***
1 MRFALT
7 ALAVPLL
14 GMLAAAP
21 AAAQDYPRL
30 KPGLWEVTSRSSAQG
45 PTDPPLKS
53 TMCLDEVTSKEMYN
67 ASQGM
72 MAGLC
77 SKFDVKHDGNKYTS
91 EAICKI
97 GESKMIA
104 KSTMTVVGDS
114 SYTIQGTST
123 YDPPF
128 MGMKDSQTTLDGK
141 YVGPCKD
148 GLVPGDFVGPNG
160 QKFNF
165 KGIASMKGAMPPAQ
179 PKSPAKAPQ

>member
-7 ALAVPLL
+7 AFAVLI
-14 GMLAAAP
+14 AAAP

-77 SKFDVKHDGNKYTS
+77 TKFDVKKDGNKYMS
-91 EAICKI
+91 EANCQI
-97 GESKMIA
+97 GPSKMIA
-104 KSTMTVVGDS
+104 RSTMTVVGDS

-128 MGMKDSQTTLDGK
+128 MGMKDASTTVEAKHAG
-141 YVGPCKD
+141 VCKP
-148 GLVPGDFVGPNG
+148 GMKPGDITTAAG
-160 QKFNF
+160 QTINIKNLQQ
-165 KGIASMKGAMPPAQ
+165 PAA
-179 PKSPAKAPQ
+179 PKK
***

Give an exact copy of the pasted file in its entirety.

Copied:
1 MRFALT
7 ALAVPLL
14 GMLAAAP
21 AAAQDYPRL
30 KPGLWEVTSRSSAQG
45 PTDPPLKS
53 TMCLDEVTSKEMYN
67 ASQGM
72 MAGLC
77 SKFDVKHDGNKYTS
91 EAICKI
97 GESKMIA
104 KSTMTVVGDS
114 SYTIQGTST
123 YDPPF
128 MGMKDSQTTLDGK
141 YVGPCKD
148 GLVPGDFVGPNG
160 QKFNF
165 KGIASMKGAMPPAQ
179 PKSPAKAPQ

>member
-7 ALAVPLL
+7 AFAVLI
-14 GMLAAAP
+14 AAAP

-77 SKFDVKHDGNKYTS
+77 TKFDVKKDGNKYMS
-91 EAICKI
+91 EANCQI
-97 GESKMIA
+97 GPSKMIA
-104 KSTMTVVGDS
+104 RSTMTVVGDS

-128 MGMKDSQTTLDGK
+128 MGMKDASTTVEAKHAG
-141 YVGPCKD
+141 VCKP
-148 GLVPGDFVGPNG
+148 GMKPGDITTAAG
-160 QKFNF
+160 QTINIKNLQQ
-165 KGIASMKGAMPPAQ
+165 PAA
-179 PKSPAKAPQ
+179 PKK